2002; Richardson et al., 2003). In a nationally representative sample of 8-to 11-year-olds, clinically meaningful behavioral problems have been shown to be associated with the development of obesity over a 2-year period among children not obese at baseline (Lumeng et al., 2003). Affective factors, such as depressive symptoms, are also the likely mediators of the observed association between adult obesity and traumatic childhood experiences (e.g., physical abuse, sexual abuse) (Williamson et al., 2002).

There is accruing evidence that even the metabolic syndrome itself may be a consequence of how the brain processes environmental stimuli that are social in nature. For instance, the brain’s response to stress may alter the hypothalamic-pituitary-adrenal (or gonadal) axis in a way that promotes central fat deposition and insulin resistance in adults (Bjorntorp, 2001). Because children also experience stress, the part of the brain that regulates emotion may not only influence whether a child overeats, but also the metabolic consequences of that excess energy.

The fact that the physiologic response to stress is conditioned in childhood (Gunnar and Donzella, 2002) emphasizes the potential importance of optimizing the social and emotional health of children as a strategy for preventing obesity over a lifetime. Failure to recognize this connection between social or emotional health and physical health could result in prevention strategies that are poorly conceptualized, and underscores the need to consider the broadest possible definition of health to include the physical, mental, and emotional aspects (Table 2-1), because the foundations of all three develop during childhood and are interconnected.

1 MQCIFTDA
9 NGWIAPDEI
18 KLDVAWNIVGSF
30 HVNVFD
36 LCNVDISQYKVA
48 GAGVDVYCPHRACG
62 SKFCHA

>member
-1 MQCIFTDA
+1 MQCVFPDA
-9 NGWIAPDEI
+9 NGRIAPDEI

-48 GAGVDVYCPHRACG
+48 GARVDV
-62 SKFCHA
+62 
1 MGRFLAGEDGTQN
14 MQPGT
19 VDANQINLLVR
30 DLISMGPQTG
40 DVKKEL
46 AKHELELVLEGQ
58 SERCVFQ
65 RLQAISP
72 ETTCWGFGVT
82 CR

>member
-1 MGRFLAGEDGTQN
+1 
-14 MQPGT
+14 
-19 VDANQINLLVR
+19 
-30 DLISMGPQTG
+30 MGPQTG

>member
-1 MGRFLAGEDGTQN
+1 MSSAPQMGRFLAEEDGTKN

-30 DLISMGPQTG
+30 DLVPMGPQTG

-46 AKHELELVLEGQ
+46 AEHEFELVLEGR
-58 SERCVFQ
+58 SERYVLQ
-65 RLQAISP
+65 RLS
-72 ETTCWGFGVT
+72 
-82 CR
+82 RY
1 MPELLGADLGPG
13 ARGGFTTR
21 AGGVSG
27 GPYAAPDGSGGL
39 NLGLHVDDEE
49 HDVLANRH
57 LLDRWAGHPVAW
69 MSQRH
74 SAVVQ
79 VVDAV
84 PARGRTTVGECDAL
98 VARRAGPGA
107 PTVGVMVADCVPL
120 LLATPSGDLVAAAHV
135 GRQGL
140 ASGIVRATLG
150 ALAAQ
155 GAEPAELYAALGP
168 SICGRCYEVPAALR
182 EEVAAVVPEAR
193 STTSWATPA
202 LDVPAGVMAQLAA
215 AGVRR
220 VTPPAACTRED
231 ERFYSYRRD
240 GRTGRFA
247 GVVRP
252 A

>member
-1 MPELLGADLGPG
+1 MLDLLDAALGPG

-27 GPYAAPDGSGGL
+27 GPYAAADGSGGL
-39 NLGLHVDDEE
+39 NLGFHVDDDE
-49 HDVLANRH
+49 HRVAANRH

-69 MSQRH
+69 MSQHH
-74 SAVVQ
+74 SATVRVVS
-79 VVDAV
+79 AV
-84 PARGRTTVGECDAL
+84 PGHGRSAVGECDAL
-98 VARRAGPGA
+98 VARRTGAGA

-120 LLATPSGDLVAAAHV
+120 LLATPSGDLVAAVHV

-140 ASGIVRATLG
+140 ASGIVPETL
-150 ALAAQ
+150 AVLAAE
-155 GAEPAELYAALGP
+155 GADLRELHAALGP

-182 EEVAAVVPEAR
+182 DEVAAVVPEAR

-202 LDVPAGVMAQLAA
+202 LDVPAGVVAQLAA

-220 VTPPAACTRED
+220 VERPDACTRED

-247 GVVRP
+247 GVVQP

Health-Care Costs

A RAND study has calculated that the costs imposed on society by people with sedentary lifestyles (i.e., the “external” costs generated) may be greater than those imposed by smokers (Keeler et al., 1989). More recent computations of national health-care expenditures related to obesity and overweight in adults showed large lifetime external costs related to these conditions. After adjusting for inflation and converting estimates to 2004 dollars, the national direct and indirect health-care costs related to overweight and obesity range from $98 billion (Finkelstein et al., 2003) to $129 billion (DHHS, 2001a).6 It has been suggested that overweight and obesity may account for nearly one-third (27 to 31 percent) of total direct costs related to 15 co-morbid diseases (Lewin Group, 2000) and account for 9


The $98 billion is based on an estimate of $93 billion in year 2002 dollars (Finkelstein et al., 2003) and the $129 billion is based on an estimate of $117 billion in year 2000 dollars (DHHS, 2001a) calculated from the 2004 Consumer Price Index (U.S. Bureau of Labor Statistics, 2004).

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